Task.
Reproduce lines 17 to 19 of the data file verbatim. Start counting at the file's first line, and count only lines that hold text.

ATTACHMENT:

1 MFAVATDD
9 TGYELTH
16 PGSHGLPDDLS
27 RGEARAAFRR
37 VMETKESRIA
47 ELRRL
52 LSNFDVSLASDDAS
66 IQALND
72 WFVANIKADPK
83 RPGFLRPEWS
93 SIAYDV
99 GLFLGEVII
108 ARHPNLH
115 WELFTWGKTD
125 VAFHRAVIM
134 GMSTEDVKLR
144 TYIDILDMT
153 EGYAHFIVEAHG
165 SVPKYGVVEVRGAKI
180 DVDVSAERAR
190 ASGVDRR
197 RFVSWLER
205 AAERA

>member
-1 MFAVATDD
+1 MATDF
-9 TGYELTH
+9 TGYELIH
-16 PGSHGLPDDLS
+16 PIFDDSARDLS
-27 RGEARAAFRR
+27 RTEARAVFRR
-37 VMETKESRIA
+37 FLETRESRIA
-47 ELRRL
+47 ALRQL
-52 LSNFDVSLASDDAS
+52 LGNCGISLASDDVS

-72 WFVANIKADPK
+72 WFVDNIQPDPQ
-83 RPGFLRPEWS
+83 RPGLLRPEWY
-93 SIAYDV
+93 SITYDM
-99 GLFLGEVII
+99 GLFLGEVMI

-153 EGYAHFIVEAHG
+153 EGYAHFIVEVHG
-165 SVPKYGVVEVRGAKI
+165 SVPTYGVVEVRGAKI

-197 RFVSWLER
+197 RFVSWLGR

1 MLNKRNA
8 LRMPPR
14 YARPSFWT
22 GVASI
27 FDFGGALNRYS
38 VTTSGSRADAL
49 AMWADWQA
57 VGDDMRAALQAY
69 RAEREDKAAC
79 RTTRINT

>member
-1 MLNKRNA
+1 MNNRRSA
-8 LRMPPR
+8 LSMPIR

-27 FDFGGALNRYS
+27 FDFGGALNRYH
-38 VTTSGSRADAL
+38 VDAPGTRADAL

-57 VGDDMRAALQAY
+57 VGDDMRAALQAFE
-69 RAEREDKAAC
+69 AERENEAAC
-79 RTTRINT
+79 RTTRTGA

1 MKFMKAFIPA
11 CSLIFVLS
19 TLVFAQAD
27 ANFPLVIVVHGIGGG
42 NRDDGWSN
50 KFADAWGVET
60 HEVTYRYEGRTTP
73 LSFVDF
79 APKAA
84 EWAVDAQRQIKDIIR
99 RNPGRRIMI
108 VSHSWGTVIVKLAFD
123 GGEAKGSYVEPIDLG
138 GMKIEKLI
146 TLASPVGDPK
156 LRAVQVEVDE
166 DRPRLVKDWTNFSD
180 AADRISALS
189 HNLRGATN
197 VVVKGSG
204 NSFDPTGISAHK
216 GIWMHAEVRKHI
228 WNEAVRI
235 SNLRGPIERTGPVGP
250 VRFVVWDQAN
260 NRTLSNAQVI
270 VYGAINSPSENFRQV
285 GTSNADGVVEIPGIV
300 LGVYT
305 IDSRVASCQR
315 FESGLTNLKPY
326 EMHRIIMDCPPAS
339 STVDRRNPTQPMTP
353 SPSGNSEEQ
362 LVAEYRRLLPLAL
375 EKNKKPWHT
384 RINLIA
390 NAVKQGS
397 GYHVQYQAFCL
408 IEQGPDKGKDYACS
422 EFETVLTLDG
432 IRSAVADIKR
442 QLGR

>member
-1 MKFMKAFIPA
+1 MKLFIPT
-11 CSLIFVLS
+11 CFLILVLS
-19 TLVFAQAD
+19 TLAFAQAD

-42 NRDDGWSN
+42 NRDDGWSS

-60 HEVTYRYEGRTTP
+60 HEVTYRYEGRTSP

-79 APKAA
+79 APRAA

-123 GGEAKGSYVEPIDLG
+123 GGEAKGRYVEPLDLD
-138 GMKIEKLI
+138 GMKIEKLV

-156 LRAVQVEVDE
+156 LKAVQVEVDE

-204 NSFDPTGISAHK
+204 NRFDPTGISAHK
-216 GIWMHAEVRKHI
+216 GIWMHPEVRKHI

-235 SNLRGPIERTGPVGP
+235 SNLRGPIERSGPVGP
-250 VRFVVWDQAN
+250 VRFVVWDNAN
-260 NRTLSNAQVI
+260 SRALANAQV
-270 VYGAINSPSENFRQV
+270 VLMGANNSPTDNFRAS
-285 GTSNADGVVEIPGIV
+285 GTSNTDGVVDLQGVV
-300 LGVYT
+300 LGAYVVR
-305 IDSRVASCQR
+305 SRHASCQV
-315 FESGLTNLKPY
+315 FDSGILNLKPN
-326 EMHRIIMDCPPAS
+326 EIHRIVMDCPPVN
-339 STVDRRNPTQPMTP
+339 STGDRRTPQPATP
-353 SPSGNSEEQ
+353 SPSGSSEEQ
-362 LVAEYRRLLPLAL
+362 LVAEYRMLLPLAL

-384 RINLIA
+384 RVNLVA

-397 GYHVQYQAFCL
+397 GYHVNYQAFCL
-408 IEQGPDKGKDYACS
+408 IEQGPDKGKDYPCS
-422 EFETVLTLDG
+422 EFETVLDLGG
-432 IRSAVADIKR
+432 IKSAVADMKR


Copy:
144 TYIDILDMT
153 EGYAHFIVEAHG
165 SVPKYGVVEVRGAKI